EVER since i first heard lloyd cole and the commotions at an impressionable age, i've been crazy for scottish rock n roll and especially bittersweet music of glasgow. it's one of the finest legacies in rock music history, putting supposedly sophisticated cities like san francisco and boston to shame. only, i think, portland, ore., and manchester, uk, have better batting averages. (i'm overlooking quarterflash here, btw.)
one band that both exemplifies glasgow's tradition of melody and intelligence (heard in glaswegian bands as different as the jesus & mary chain and teenage fanclub) and fights against its associations is camera obscura, whose new LP just came out. HERE is my interview, which advances a US tour and will run in various metromix papers around the country.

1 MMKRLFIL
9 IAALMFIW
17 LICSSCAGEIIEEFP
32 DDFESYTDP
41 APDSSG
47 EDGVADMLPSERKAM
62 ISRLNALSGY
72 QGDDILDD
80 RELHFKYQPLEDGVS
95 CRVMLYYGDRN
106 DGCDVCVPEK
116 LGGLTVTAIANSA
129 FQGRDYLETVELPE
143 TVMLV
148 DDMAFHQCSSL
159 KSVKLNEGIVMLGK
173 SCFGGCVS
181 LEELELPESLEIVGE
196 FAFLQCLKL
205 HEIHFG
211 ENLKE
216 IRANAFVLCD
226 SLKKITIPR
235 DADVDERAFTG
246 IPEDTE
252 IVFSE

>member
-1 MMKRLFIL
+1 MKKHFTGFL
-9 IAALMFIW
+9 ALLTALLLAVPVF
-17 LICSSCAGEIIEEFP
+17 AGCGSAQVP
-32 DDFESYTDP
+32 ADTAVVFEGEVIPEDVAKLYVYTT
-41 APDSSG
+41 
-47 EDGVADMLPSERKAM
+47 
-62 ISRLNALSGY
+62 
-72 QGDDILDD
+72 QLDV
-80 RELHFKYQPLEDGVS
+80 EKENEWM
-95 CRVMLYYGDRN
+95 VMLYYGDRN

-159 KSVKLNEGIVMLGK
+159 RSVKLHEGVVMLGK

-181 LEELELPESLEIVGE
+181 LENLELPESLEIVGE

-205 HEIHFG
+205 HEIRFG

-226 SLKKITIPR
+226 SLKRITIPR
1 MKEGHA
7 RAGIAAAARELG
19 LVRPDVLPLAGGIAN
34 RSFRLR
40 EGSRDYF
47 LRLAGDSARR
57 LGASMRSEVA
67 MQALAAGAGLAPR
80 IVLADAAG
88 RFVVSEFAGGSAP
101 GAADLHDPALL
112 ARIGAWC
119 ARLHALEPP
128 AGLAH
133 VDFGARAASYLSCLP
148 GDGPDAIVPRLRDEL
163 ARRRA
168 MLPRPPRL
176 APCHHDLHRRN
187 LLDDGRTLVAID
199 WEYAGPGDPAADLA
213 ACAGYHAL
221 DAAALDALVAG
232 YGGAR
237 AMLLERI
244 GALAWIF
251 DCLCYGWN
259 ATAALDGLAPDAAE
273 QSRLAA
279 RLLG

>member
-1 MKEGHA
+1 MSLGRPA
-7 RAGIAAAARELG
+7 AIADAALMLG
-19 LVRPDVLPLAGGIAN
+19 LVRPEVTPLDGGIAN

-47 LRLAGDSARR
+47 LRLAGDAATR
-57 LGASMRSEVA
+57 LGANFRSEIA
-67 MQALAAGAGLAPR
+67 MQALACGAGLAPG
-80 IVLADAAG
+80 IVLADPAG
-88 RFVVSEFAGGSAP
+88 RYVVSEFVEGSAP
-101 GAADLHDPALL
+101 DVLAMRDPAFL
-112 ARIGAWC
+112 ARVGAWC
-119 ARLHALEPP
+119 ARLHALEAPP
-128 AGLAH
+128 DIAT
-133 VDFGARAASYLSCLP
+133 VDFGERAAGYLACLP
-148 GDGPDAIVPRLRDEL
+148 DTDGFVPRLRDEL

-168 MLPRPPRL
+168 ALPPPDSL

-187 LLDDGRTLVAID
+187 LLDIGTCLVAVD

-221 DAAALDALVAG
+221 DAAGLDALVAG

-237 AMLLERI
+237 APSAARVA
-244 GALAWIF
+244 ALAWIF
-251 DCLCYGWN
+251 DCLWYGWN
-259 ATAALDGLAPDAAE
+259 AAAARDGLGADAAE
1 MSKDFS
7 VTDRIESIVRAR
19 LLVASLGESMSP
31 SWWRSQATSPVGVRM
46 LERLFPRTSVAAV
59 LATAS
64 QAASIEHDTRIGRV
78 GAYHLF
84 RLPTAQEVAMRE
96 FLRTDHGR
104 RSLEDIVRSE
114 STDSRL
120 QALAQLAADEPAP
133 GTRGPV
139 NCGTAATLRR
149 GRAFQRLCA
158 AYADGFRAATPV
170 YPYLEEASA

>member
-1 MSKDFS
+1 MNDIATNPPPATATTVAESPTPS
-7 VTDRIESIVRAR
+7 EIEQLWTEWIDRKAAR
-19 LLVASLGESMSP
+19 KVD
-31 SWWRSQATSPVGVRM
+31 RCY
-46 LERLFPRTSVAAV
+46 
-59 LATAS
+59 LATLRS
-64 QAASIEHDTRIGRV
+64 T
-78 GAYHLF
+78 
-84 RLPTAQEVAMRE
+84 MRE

they are tired, TIRED of being told they sound like belle & sebastian, but if you cant wait for the new LP by stuart and the boys waste no time in picking up "let's get our of this country" or "my maudlin career." here's a video of the new single, "french navy," a song that begins "in a dusty library" and then travels the world.
i spoke to traceyanne campbell, the band's singer and songwriter, about music -- she grew up loving patsy cline, and her grandfather cried when roy orbison died -- as well as her own depression and how she deals with it in music. (i think of donne's line about "grief brought to numbers.")
(serious glaswegians will know that the wonderful "country" record began with "lloyd, i'm ready to be heartbroken," video here, an answer song in to cole's early "are you ready to be heartbroken?" i was pleased to hear from campbell that cole's work is still a major part of indie culture in glasgow and that bars and clubs play his stuff readily. more on cole's music in another post.)
as for camera obscura, they'll be in LA, at the henry fonda, on june 11. as i say in the interview, their show last time around was surprisingly extroverted and fun.